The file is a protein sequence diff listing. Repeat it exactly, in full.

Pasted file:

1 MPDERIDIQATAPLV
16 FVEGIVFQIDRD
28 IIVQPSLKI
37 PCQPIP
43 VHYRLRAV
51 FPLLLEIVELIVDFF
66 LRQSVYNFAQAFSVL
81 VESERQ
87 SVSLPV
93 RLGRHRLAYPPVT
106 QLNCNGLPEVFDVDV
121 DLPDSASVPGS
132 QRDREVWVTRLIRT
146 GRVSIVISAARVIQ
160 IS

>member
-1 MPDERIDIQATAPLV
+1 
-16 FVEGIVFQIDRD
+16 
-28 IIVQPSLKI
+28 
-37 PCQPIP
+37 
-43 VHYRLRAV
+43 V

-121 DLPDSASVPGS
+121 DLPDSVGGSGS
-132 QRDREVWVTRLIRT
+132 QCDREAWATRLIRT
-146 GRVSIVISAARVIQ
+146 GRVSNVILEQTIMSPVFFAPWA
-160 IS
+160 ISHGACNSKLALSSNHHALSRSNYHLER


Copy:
1 MPDERIDIQATAPLV
16 FVEGIVFQIDRD
28 IIVQPSLKI
37 PCQPIP
43 VHYRLRAV
51 FPLLLEIVELIVDFF
66 LRQSVYNFAQAFSVL
81 VESERQ
87 SVSLPV
93 RLGRHRLAYPPVT
106 QLNCNGLPEVFDVDV
121 DLPDSASVPGS
132 QRDREVWVTRLIRT
146 GRVSIVISAARVIQ
160 IS

>member
-1 MPDERIDIQATAPLV
+1 
-16 FVEGIVFQIDRD
+16 
-28 IIVQPSLKI
+28 
-37 PCQPIP
+37 
-43 VHYRLRAV
+43 V

-121 DLPDSASVPGS
+121 DLPDSVGGSGS
-132 QRDREVWVTRLIRT
+132 QCDREAWATRLIRT
-146 GRVSIVISAARVIQ
+146 GRVSNVILEQTIMSPVFFAPWA
-160 IS
+160 ISHGACNSKLALSSNHHALSRSNYHLER